BRIEF: Penn, Princeton Shatter Win-Streak for Women's Basketball

Skinner Time
Harvard's offense struggled against the top two teams in the Ivy League, Penn and Princeton.

In its first Ivy League road trip of the conference schedule, the top two teams of the Ancient Eight proved too much for Harvard women’s basketball. The Crimson’s win streak was snapped at six with a pair of losses at Princeton and Penn this weekend.

The Tigers (16-4, 6-1 Ivy) and the Quakers (15-5, 6-1) are tied atop the Ivy League following lopsided wins over Harvard (13-8, 5-3). The Crimson fell to third place in the Ancient Eight upon the conclusion of its road trip. In its worst offensive weekend of the season, Harvard shot just 29.4 percent from the field in its two games against the top two defenses in the conference.

“It was completely unexpected,” coach Kathy Delaney-Smith said. “I thought we were much more ready to play both of those teams.”



Due to an uncharacteristically, offensively slow first quarter, the Crimson was unable to mount a comeback from the early deficit. Harvard scored just 10 points in the first quarter and 11 points in the second, compared to Penn’s 25 and 20, respectively.

The Quakers’ explosive start was thanks to a hefty 14-0 run. After sophomore forward Jeannie Boehm hit a layup to start the game, Penn took control and refused to look back. The Crimson’s early 2-0 lead would be its only of the weekend, lasting 53 seconds.

Harvard eventually stopped the run with a three-pointer from sophomore guard Katie Benzan. Benzan would finish the game with 14 points, the only Crimson player to hit double digits. By that point, the damage had been done. Another explosive quarter for the Quakers made the score 45-21 at the end of the first half.

Harvard made up some ground in the fourth quarter thanks to four three pointers, two of which came from junior guard Kelsey Bogdan, but the game already out of hand. Bogdan finished the game with nine points, all on her trifecta of three-pointers, both career highs.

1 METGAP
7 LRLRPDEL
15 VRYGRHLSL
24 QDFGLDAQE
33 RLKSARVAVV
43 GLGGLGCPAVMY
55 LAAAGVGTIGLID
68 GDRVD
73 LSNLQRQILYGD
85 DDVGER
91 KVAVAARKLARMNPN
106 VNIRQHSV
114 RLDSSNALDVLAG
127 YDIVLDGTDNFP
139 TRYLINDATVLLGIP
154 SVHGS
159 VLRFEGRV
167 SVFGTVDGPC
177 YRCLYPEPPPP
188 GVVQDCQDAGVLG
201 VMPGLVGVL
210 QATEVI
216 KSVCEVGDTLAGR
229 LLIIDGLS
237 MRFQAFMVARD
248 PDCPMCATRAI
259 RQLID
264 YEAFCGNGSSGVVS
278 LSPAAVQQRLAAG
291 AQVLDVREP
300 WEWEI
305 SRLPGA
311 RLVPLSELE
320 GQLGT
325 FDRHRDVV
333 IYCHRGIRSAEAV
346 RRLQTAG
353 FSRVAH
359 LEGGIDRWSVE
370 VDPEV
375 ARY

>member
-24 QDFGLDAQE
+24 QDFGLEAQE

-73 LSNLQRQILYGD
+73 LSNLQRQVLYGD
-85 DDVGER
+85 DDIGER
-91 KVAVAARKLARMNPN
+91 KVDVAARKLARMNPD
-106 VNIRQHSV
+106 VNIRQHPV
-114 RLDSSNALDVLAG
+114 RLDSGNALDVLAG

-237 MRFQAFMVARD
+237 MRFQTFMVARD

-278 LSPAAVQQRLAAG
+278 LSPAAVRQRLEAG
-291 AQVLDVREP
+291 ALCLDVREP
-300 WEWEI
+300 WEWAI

For the Crimson, early season issues reared their ugly heads for the first time in awhile. Harvard committed 22 turnovers in the game. In addition, the Crimson shot only 31 percent from the field and 37.5 percent from the free-throw line.


Slow starts proved the key weakness for Harvard this weekend, as the Crimson never even took the lead against Princeton.

“For us to start both of the games with an extraordinary amount of turnovers is perplexing and I’m not sure how it happened,” Delaney-Smith said.

The Tigers took total control of the contest in the third quarter, quickly starting off the second half with explosiveness. Princeton started off the quarter with a 17-2 run, effectively burying Harvard into a hole that was too hard to escape. By the time freshman forward Jadyn Bush helped break the run with free-throws with 4:36 left in the third quarter, the Tigers were leading 55-31.

Princeton had a 14-0 run of its own. The Crimson had kept the game close for the first seven minutes of the contest, with the score 11-7 with 2:07 left to play in the first. The Tigers quickly responded with a three-pointer and carried the momentum well into the second quarter. Harvard responded with a quick 8-0 run of its own, of which junior co-captain Madeline Raster was responsible for five points.

Princeton would respond to make the game 38-25 with just six seconds left in the half. Raster once again worked her buzzer-beater magic to put a jumper through the net as the time expired, making the game 38-27 at the half.

The Tigers would take its largest lead of the contest of 35 points with 7:52 left to play in the game, and the Crimson spent the rest of the contest trading baskets with Princeton.

When the final buzzer sounded, Harvard had accumulated just 47 points, its worst offensive outing of the season. This was due in most part to shooting a mere 27.9 percent from the field against the tenacious Tiger defense.

“We have to figure out how to put it behind us and make whatever corrections we need to make and move forward,” Delaney-Smith said.

—Staff writer Joseph W. Minatel can be reached at


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